Damien Chazelle’s Whiplash is an interesting film, not so much for what it has to say but for how it says it. It’s a film that enters in a post-Spring Breakers, Bling Ring, and Wolf of Wall Street landscape, where the toxic artifices of the American Dream have been deconstructed and exposed. Chazelle’s film, despite its central sadomasochistic relationship, is perhaps a bit sunnier about our culture’s ability to achieve success – hard work might be all that it takes. Yet there’s a moral ambiguity to Whiplash that’s both exciting and questionable: as an audience are we taking pleasure in our lead character’s emotional and physical degradation? Is this the American Dream?
Andrew (Miles Teller) is a drummer enrolled in one of New York’s most prestigious music programs. Living in a meager apartment, the young man finds himself leading a fairly isolated life in the city. After practicing with a b-team troupe, the omnipresent Fletcher (J.K. Simmons) takes the reigns, offering Andrew a spot in the school’s most rigorous jazz ensemble. Andrew is noticeably gleeful about the opportunity until he realizes the lengths in which Fletcher will abuse his students to get the best out of them.
Andrew and Fletcher’s relationship is, surprisingly, not all too different from Charlotte Gainsbourg and Jamie Bell’s relationship in Lars von Trier’s Nymphomaniac. The submissive (Andrew) and dominant (Fletcher) feed into each other’s desires, with Andrew aspiring to be an all-time great drummer, whereas Fletcher looks to realize his students’ potential. Fletcher’s violent methods are dubious at best, where he exploits Andrew’s initial goodwill – a side conversation that Fletcher has with Andrew about his upbringing serves as ammunition for Fletcher to humiliate his student. But he gets results and Andrew makes great strides to achieving his dream to be a world-class drummer. Is Fletcher justified? It’s the great moral quandary of the film,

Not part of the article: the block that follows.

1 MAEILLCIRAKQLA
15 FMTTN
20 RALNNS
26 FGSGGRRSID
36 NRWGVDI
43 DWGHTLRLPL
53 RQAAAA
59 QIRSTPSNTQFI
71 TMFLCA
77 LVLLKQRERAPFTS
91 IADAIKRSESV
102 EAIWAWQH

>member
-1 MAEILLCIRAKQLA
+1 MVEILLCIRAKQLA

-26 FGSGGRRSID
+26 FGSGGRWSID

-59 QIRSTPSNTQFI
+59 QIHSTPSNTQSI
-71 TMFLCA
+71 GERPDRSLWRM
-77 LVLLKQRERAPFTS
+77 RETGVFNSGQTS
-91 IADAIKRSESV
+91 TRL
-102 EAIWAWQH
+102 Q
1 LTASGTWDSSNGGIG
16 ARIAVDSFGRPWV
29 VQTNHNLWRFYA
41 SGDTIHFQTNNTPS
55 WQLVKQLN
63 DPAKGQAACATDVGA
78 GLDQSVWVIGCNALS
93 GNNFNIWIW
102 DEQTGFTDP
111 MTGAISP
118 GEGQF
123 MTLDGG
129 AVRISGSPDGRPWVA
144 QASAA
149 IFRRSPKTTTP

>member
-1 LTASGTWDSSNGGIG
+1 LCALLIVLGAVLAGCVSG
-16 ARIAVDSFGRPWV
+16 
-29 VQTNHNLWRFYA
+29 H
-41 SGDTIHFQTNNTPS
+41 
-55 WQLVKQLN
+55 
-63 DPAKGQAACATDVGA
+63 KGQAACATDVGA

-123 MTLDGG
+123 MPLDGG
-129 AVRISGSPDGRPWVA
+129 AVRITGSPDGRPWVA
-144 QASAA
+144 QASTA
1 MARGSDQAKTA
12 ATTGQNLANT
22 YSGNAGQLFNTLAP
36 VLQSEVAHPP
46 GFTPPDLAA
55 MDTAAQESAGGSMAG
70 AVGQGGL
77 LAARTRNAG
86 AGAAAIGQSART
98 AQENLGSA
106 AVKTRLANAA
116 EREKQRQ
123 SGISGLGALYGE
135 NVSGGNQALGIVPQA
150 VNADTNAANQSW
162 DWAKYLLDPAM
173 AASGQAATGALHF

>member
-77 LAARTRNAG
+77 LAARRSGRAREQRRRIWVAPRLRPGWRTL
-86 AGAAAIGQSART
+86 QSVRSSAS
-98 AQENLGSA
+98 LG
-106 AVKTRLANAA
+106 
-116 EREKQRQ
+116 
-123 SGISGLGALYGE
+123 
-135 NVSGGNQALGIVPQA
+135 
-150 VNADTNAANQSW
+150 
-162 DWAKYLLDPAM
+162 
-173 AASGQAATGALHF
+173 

It wouldn’t be so questionable if the film weren’t so terribly exciting. From Chazelle’s direction to Tom Cross’ unbelievable editing (this is the best edited film of 2014), Whiplash is probably the most thrilling film one can make about an emotionally and physically abused musician. It’s not as if Chazelle doesn’t explore the physical or mental deterioration of his subject – Andrew lays bandage upon bandage on his palm yet the blood keeps on pouring. But the film is so incredibly invested in its plot, progressing so seamlessly and with genuine fervor. Whiplash is a film that is genuinely unpredictable and that’s not an achievement to take lightly.
Yet as the film builds to its conclusion, it’s difficult to place where Chazelle’s moral obligations lie. Is he validating Fletcher’s abusiveness? The picture’s conclusion doesn’t so much suggest it as it does reaffirm that Chazelle values the Fletcher’s teachings. In Stanley Kubrick’s Full Metal Jacket, R. Lee Ermey’s Sergeant Hartman broke his soldiers into becoming killing machines, with the effect working on all but one recruit, Vincent D'Onofrio’s Private Pyle, who eventually murders the drill instructor and takes his own life. J.K. Simmons’ Fletcher similarly deals with the suicide of one of his students. Certainly the success of one does not validate the emotional abuse of others, does it? As I’m listening to Buddy Rich, I’ll say that Chazelle makes a persuasive case.